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As I see it the dog or it's nose it's not the problem at all. It is the law concerning these plants. If the suspect were cooking meth or some other chemical poison would anyone call this unreasonable search and seizure? The dog sniffs and it is probable cause right there.



posted on Jan, 10 2012 @ 05:27 PM
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Originally posted by LDragonFire

Originally posted by mnmcandiez

This is ridiculous. This is unreasonable search and seizure. Why are the cops not going after violent crimes? The rapes, murders, car jacking, robberies. Not someone growing a plant.


There isn't enough of the crimes you mention to justify the number of police we have. So they must go after victimless crime to insure the crime rate remains elevated.


You know, i've been thinking about this a lot lately, and i have come to pretty much the same conclusion: we have TOO MANY cops and they get BORED, so they LOOK for petty victimless "crimes" to give both themselves something to do and create revenue.

It's ridiculous.

I do hope that this case gets decided fairly (in that it is found to be an invasion of privacy), but i have little hope.

Reminds me of the decided case where cops now have the right to enter a premises without a warrant ( Supreme Court: Cops Can Come in Your House if they Smell Weed ) if they "smell" marijuana, thereby "suspecting" "illegal activity." Kentucy v. King

Goodbye 4th amendment.

edit on 10-1-2012 by Liquesence because: (no reason given)



posted on Jan, 10 2012 @ 05:39 PM
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Im afraid this thread will soon be shut down but a question to all the people saying this is an invasion of privacy, how would you feel if the dog was a bomb sniffer dog and it discovered the guy making bombs to be used in a terrorist attack would it still be seen as an invasion of the guys privacy?

By the way the war on drugs is completely retarded!


edit on 10-1-2012 by RandalFlagg because: (no reason given)



posted on Jan, 10 2012 @ 06:06 PM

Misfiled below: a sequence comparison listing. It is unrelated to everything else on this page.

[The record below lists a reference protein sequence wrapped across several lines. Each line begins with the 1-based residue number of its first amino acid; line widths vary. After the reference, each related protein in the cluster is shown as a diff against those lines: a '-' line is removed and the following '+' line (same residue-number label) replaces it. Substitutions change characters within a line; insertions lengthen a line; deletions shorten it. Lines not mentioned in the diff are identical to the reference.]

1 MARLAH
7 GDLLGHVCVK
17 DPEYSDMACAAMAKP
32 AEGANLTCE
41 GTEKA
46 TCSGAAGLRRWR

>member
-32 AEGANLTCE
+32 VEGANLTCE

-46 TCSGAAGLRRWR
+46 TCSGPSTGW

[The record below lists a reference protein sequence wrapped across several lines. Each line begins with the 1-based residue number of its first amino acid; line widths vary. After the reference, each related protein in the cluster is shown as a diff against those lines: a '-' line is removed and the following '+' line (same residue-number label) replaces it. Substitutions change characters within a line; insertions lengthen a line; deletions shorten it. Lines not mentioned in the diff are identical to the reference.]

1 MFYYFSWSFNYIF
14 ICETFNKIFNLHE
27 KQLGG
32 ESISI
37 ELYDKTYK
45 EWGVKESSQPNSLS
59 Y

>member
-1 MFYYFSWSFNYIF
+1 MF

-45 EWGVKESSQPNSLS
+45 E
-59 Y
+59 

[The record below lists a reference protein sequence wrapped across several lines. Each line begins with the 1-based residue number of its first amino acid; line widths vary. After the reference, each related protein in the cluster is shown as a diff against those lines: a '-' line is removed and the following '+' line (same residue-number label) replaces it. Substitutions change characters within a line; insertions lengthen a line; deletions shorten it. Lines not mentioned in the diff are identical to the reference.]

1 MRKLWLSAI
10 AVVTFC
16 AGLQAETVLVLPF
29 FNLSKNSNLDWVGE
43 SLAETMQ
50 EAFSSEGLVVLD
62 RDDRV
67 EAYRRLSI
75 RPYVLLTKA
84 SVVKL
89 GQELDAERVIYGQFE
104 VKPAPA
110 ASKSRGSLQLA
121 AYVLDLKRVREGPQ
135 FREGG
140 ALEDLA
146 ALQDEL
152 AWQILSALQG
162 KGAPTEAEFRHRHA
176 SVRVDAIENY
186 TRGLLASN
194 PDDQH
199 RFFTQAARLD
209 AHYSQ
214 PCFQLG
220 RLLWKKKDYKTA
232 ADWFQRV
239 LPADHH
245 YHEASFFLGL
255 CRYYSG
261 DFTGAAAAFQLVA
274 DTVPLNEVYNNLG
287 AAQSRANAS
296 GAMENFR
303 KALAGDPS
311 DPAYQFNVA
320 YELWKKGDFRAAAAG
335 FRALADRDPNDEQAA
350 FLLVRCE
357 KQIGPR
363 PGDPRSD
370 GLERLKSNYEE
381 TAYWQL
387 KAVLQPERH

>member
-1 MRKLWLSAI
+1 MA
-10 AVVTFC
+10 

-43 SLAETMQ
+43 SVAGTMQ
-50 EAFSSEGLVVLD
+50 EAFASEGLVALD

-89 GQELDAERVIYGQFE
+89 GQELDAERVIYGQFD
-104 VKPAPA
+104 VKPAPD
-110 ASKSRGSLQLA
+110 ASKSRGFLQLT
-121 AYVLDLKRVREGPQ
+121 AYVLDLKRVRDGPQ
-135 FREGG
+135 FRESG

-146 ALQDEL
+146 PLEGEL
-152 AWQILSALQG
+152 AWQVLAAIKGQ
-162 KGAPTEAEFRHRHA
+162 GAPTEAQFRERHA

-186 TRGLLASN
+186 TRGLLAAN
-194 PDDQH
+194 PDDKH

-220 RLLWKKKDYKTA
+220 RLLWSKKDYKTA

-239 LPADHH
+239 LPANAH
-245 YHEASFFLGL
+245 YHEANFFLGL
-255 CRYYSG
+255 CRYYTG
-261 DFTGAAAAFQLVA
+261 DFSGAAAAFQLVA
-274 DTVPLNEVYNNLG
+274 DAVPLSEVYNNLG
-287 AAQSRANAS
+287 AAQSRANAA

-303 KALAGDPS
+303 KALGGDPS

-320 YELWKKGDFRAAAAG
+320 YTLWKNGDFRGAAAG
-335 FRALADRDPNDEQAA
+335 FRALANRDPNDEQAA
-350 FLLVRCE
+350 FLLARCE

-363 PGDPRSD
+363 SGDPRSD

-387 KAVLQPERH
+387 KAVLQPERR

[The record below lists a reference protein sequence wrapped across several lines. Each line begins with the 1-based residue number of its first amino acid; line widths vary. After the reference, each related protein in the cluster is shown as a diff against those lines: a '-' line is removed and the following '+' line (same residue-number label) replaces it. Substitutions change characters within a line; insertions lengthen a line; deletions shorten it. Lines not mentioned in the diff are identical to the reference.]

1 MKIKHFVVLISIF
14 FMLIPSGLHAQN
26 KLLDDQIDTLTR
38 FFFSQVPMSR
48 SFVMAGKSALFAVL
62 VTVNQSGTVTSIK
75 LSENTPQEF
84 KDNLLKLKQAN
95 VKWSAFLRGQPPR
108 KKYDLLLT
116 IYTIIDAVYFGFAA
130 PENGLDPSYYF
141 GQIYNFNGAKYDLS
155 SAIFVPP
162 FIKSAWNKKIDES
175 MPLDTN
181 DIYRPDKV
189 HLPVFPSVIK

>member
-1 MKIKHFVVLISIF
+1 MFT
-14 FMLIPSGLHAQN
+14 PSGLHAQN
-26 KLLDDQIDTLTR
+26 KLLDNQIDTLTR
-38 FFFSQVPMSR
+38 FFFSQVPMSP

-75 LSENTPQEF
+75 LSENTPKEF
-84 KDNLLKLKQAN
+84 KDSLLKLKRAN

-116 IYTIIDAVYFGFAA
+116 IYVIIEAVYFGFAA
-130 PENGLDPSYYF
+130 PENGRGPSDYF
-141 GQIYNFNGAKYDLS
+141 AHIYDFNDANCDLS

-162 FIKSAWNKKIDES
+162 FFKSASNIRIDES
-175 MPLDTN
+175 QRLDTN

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reply to post by RandalFlagg
 




how would you feel if the dog was a bomb sniffer dog and it discovered the guy making bombs to be used in a terrorist attack would it still be seen as an invasion of the guys privacy?


Yes.

(second line, I'd say more, but there shouldn't be a need)



posted on Jan, 10 2012 @ 06:22 PM
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Once the odor of what ever you do is out in the open it's not a matter of privacy anymore. It would be different if they'd stick a straw under the door and sniff what's inside but once it's out that's it. No point to cry after that.



posted on Jan, 10 2012 @ 06:23 PM
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reply to post by RandalFlagg
 


Yep. Why? Because based on the possession of those explosives they'll think of fifty charges. They do it all the time with pot. Get busted with an ounce in most places it's an automatic "intent to distribute" charge when the only evidence is the amount itself. Heck, the guy could have just been buying in bulk, or is a heavy smoker.

Any time a drug dog is utilized it's automatically a search. You're utilizing a tool in order to detect the presence of something you would not normally be able to detect by the senses. That means you're searching. Like Rockpuck said, it's alarming that this case went this far. Then again nothing surprises me nowadays.